Old fashioned skincare secrets
When it comes to our beauty and skincare regimes, nowadays we are spoilt for choice, as an array of treatments and brands fill the shelves. However, it hasn't always been this easy. Products haven't always been this readily available to us, and so I've decided to take a look at some old fashioned skincare remedies, and re-create my own that can be made at home.
Egyptians were known to mix watermelon extract with rosewater and sugar in order to create a moisturiser. Watermelons are made up of 93% water, leaving the remaining 7% filled with vitamin C, vitamin A and antioxidants. Due to the high volume of water, they are very hydrating, and can improve dryness within the skin. Antioxidants are considered to be natural toners for the skin, and also aid with the build up of collagen, while the vitamins enrich the skin and delay signs of ageing. These days, watermelon can still be found within our beauty regimes, as the extract is often found in hydrating lip balms. Next time you are thinking about purchasing a face mask or treatment, why not create your own using watermelon? Mix a teaspoon of watermelon with a teaspoon of honey, and apply it on your face. Leave it on for 15-20 minutes before rinsing off with warm water. It's quick, easy, and has been leaving skin feeling fresh for the last 5,000 years.
Witch hazel recipes
Witch hazel is renowned for its healing qualities, as it reduces inflammation, cellular damage and swelling, and its many uses can be traced back to the 19th century. A strong but natural antioxidant, witch hazel can be used to treat acne, eczema, sunburn, and even to soothe wounds. Some wisdom I acquired from my grandmother as a child was to apply witch hazel to any bumps or bruises, as its anti-inflammatory properties would reduce the swelling. Nowadays, witch hazel can be found in a number of products, from spot treatments to moisturisers. Witch hazel oil can be found in most health shops, and I'd recommend always having a bottle handy. Whether it's a nasty bruise, or an angry spot, just apply a small layer of witch hazel oil to the inflamed area and let the product soak in. Within hours, you will see the inflammation reduce.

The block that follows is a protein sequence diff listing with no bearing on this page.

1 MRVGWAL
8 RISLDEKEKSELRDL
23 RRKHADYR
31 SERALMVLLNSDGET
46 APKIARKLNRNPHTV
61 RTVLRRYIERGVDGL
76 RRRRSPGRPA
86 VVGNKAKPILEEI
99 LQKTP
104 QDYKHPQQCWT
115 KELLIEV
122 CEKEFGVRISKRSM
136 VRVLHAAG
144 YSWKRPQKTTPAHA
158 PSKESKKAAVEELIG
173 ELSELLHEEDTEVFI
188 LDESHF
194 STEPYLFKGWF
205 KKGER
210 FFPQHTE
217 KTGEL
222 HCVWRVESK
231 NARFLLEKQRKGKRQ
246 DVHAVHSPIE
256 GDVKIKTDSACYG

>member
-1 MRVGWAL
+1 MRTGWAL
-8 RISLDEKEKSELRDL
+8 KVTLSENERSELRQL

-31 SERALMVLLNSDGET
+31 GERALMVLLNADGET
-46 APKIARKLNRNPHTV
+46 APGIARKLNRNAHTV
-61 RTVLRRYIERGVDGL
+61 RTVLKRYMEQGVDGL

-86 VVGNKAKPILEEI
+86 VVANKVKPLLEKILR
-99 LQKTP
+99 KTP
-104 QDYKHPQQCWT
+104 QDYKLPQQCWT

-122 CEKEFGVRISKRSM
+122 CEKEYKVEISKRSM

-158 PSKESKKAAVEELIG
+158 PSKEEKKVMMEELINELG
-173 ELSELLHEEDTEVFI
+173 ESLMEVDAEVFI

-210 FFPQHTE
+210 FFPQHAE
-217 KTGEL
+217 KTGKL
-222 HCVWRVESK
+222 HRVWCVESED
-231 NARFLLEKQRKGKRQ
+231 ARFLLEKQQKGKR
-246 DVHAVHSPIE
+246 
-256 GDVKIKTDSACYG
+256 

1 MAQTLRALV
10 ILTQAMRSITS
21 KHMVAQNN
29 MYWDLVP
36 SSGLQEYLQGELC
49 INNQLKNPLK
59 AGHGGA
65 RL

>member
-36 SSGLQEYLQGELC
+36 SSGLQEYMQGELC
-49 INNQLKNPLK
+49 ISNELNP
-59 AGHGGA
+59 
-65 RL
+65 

As well as being the most commonly used spice in Indian cuisine, turmeric is considered to be one of the most powerful herbs out there. As an antioxidant with anti-inflammatory and anti-bacterial properties, the spice works not only in the kitchen, but also in our skincare regimes. Being anti-bacterial, turmeric can clear acne, sores and even eczema when applied to the skin, and acts as a disinfectant. Turmeric can also reduce redness in the skin thanks to it being an anti-inflammatory. However, it's important to be very careful when applying it, as the spice has very strong colouring and is known to dye skin. I would suggest the following recipe should you wish to make your own homemade turmeric face mask:
1 teaspoon of honey
1 teaspoon of Greek/natural yoghurt
1 teaspoon of turmeric (use a little less if you are very fair skinned)
1 teaspoon of lemon juice (optional)
Mix turmeric and honey in a small bowl and add the yoghurt until the mixture reaches the desired consistency. Apply evenly over the face and leave on for 15-20 minutes. Be aware of your clothing and surroundings, as you do not want the turmeric to leave any unwanted stains.
These are just a few of my favourite old fashioned remedies, and I'd love to hear some of your family's secret skincare tips! Ask the older generations in your family and share your inherited tips and tricks with me on Twitter @SeenaSeka and visit Re Gen